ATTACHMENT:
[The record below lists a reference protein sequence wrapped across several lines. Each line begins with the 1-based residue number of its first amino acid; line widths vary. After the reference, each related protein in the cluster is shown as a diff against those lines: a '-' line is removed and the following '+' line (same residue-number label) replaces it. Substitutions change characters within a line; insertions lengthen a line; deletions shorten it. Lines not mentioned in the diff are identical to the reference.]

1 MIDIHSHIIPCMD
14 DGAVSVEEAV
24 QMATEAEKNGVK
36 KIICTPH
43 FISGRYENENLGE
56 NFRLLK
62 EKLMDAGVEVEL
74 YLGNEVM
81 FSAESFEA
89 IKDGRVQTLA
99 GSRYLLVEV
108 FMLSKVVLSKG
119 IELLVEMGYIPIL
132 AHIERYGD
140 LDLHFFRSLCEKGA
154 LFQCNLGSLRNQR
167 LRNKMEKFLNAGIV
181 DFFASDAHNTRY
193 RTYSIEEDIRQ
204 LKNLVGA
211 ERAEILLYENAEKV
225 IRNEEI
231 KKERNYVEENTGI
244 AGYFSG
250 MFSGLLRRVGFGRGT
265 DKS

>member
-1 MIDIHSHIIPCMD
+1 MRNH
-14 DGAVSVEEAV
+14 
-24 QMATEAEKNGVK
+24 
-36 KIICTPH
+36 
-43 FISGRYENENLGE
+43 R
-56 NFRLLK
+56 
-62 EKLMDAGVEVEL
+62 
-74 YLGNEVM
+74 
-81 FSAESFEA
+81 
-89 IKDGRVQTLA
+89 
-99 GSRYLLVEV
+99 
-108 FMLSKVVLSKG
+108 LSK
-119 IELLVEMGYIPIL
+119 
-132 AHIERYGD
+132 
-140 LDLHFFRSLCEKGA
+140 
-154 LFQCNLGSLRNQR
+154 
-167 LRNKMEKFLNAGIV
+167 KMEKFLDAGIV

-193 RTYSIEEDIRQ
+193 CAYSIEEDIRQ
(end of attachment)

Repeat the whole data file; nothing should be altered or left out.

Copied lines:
[The record below lists a reference protein sequence wrapped across several lines. Each line begins with the 1-based residue number of its first amino acid; line widths vary. After the reference, each related protein in the cluster is shown as a diff against those lines: a '-' line is removed and the following '+' line (same residue-number label) replaces it. Substitutions change characters within a line; insertions lengthen a line; deletions shorten it. Lines not mentioned in the diff are identical to the reference.]

1 MIDIHSHIIPCMD
14 DGAVSVEEAV
24 QMATEAEKNGVK
36 KIICTPH
43 FISGRYENENLGE
56 NFRLLK
62 EKLMDAGVEVEL
74 YLGNEVM
81 FSAESFEA
89 IKDGRVQTLA
99 GSRYLLVEV
108 FMLSKVVLSKG
119 IELLVEMGYIPIL
132 AHIERYGD
140 LDLHFFRSLCEKGA
154 LFQCNLGSLRNQR
167 LRNKMEKFLNAGIV
181 DFFASDAHNTRY
193 RTYSIEEDIRQ
204 LKNLVGA
211 ERAEILLYENAEKV
225 IRNEEI
231 KKERNYVEENTGI
244 AGYFSG
250 MFSGLLRRVGFGRGT
265 DKS

>member
-1 MIDIHSHIIPCMD
+1 MRNH
-14 DGAVSVEEAV
+14 
-24 QMATEAEKNGVK
+24 
-36 KIICTPH
+36 
-43 FISGRYENENLGE
+43 R
-56 NFRLLK
+56 
-62 EKLMDAGVEVEL
+62 
-74 YLGNEVM
+74 
-81 FSAESFEA
+81 
-89 IKDGRVQTLA
+89 
-99 GSRYLLVEV
+99 
-108 FMLSKVVLSKG
+108 LSK
-119 IELLVEMGYIPIL
+119 
-132 AHIERYGD
+132 
-140 LDLHFFRSLCEKGA
+140 
-154 LFQCNLGSLRNQR
+154 
-167 LRNKMEKFLNAGIV
+167 KMEKFLDAGIV

-193 RTYSIEEDIRQ
+193 CAYSIEEDIRQ